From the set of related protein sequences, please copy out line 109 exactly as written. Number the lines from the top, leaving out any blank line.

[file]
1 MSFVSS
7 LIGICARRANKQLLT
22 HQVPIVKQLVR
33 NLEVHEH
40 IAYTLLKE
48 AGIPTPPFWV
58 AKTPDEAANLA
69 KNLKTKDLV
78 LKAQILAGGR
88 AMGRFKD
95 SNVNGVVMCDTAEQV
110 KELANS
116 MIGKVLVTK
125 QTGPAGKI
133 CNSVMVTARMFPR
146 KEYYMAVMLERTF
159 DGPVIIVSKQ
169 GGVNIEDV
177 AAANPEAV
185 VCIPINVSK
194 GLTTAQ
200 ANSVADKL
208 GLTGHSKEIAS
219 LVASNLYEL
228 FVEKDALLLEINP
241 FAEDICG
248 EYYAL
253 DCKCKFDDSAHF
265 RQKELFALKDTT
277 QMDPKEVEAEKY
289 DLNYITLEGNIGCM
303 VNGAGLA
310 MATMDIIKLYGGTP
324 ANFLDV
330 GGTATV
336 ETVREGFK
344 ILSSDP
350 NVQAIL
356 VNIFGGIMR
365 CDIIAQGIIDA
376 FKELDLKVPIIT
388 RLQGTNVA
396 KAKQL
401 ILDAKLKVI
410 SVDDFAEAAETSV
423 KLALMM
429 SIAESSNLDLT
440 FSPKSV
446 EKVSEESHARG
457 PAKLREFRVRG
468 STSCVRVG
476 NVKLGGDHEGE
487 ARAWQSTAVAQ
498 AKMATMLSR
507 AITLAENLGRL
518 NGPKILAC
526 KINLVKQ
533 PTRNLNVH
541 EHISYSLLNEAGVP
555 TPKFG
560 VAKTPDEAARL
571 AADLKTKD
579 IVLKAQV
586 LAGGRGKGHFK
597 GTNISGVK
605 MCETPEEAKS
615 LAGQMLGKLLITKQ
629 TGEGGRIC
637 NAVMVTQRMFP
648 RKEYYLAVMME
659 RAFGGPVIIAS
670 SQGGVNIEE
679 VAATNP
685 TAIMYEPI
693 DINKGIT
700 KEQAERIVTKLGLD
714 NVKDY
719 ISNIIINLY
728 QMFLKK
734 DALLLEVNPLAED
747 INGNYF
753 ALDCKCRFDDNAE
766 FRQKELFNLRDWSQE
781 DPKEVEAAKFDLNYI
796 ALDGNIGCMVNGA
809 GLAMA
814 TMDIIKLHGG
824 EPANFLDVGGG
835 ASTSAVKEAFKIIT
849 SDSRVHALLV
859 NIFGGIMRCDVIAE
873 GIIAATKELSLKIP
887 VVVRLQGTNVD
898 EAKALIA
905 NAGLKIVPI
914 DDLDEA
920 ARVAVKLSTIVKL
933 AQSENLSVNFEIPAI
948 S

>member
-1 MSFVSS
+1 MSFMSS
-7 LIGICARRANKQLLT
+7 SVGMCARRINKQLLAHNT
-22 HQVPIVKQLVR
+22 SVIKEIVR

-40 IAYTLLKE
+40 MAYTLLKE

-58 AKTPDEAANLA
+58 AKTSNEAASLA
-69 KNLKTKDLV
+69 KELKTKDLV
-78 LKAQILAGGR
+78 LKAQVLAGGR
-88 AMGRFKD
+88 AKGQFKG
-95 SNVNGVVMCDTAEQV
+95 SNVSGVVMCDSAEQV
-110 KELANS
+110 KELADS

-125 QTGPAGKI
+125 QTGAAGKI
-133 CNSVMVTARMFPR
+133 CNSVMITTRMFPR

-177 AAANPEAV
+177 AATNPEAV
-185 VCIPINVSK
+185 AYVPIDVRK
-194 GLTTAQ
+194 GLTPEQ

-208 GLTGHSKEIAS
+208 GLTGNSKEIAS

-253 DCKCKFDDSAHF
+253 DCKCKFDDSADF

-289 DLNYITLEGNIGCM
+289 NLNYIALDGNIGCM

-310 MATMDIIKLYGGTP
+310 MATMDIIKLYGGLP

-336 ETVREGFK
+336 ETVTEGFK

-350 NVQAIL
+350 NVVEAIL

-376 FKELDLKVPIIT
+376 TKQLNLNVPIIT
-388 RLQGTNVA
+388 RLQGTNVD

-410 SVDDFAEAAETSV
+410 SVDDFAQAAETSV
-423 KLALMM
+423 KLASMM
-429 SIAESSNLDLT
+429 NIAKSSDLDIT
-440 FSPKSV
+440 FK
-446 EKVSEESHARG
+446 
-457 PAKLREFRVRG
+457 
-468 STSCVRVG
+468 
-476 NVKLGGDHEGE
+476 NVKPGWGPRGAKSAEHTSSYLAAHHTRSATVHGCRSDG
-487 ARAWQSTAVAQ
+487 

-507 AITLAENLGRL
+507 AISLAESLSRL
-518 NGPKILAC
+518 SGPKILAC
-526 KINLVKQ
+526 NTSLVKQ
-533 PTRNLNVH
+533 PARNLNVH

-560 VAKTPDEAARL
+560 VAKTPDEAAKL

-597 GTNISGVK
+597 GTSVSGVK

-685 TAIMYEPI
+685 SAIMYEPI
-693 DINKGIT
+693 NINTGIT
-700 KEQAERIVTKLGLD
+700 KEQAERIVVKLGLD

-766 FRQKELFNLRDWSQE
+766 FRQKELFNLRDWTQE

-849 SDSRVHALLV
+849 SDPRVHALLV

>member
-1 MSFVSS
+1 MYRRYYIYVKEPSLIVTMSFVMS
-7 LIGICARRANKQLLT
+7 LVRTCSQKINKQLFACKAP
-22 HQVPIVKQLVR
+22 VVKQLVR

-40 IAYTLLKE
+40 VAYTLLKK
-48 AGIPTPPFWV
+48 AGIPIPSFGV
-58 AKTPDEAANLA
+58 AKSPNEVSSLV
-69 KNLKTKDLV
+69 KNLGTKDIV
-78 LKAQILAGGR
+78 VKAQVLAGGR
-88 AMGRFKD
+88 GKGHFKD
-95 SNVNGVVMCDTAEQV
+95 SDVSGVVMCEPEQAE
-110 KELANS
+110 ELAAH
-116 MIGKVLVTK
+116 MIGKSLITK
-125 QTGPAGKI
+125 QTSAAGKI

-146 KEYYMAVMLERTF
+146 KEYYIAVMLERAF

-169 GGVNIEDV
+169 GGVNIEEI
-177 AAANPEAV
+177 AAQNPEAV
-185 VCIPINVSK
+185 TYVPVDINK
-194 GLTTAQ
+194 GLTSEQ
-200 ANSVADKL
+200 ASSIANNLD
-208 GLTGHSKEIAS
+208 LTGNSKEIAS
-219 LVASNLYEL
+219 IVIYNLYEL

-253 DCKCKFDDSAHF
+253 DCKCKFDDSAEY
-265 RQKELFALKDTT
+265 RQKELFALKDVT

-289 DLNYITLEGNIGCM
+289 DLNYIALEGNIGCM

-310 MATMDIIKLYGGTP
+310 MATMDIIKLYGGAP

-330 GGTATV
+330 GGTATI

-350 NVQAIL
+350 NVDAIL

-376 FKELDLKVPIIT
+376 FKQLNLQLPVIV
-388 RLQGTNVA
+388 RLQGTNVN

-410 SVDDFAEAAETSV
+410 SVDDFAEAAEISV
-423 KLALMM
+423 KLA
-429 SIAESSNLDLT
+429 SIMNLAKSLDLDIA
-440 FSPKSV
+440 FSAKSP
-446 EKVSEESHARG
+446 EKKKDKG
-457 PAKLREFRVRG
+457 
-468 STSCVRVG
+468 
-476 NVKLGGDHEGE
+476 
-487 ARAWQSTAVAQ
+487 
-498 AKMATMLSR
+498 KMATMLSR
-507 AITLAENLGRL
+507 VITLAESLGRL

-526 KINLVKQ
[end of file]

-58 AKTPDEAANLA